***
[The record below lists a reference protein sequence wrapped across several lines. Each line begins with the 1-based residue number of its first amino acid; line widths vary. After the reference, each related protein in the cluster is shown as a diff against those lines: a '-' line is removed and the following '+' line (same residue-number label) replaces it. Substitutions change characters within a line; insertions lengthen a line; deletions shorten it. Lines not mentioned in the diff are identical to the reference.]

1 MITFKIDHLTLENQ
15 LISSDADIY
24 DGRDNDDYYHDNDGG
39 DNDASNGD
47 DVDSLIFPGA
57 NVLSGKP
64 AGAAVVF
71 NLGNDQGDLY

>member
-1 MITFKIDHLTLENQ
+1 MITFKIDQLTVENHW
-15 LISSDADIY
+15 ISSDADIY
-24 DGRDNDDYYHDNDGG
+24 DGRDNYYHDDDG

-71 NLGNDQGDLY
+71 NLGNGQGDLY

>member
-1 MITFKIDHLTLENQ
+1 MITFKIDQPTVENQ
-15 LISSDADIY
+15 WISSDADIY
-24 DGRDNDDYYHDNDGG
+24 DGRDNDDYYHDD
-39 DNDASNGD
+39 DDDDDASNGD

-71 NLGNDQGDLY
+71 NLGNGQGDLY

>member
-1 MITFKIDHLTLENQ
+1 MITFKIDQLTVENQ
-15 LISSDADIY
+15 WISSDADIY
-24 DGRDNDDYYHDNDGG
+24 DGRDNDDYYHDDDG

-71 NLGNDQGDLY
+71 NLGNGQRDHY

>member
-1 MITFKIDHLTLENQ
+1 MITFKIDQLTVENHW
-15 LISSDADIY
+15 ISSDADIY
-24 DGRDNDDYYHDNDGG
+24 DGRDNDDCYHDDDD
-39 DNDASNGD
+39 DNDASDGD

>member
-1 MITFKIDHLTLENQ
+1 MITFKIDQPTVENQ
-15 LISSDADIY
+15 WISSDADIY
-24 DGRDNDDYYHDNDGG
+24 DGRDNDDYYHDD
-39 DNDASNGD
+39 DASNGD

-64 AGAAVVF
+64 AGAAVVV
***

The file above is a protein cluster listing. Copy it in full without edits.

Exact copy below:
[The record below lists a reference protein sequence wrapped across several lines. Each line begins with the 1-based residue number of its first amino acid; line widths vary. After the reference, each related protein in the cluster is shown as a diff against those lines: a '-' line is removed and the following '+' line (same residue-number label) replaces it. Substitutions change characters within a line; insertions lengthen a line; deletions shorten it. Lines not mentioned in the diff are identical to the reference.]

1 MITFKIDHLTLENQ
15 LISSDADIY
24 DGRDNDDYYHDNDGG
39 DNDASNGD
47 DVDSLIFPGA
57 NVLSGKP
64 AGAAVVF
71 NLGNDQGDLY

>member
-1 MITFKIDHLTLENQ
+1 MITFKIDQLTVENHW
-15 LISSDADIY
+15 ISSDADIY
-24 DGRDNDDYYHDNDGG
+24 DGRDNYYHDDDG

-71 NLGNDQGDLY
+71 NLGNGQGDLY

>member
-1 MITFKIDHLTLENQ
+1 MITFKIDQPTVENQ
-15 LISSDADIY
+15 WISSDADIY
-24 DGRDNDDYYHDNDGG
+24 DGRDNDDYYHDD
-39 DNDASNGD
+39 DDDDDASNGD

-71 NLGNDQGDLY
+71 NLGNGQGDLY

>member
-1 MITFKIDHLTLENQ
+1 MITFKIDQLTVENQ
-15 LISSDADIY
+15 WISSDADIY
-24 DGRDNDDYYHDNDGG
+24 DGRDNDDYYHDDDG

-71 NLGNDQGDLY
+71 NLGNGQRDHY

>member
-1 MITFKIDHLTLENQ
+1 MITFKIDQLTVENHW
-15 LISSDADIY
+15 ISSDADIY
-24 DGRDNDDYYHDNDGG
+24 DGRDNDDCYHDDDD
-39 DNDASNGD
+39 DNDASDGD

>member
-1 MITFKIDHLTLENQ
+1 MITFKIDQPTVENQ
-15 LISSDADIY
+15 WISSDADIY
-24 DGRDNDDYYHDNDGG
+24 DGRDNDDYYHDD
-39 DNDASNGD
+39 DASNGD

-64 AGAAVVF
+64 AGAAVVV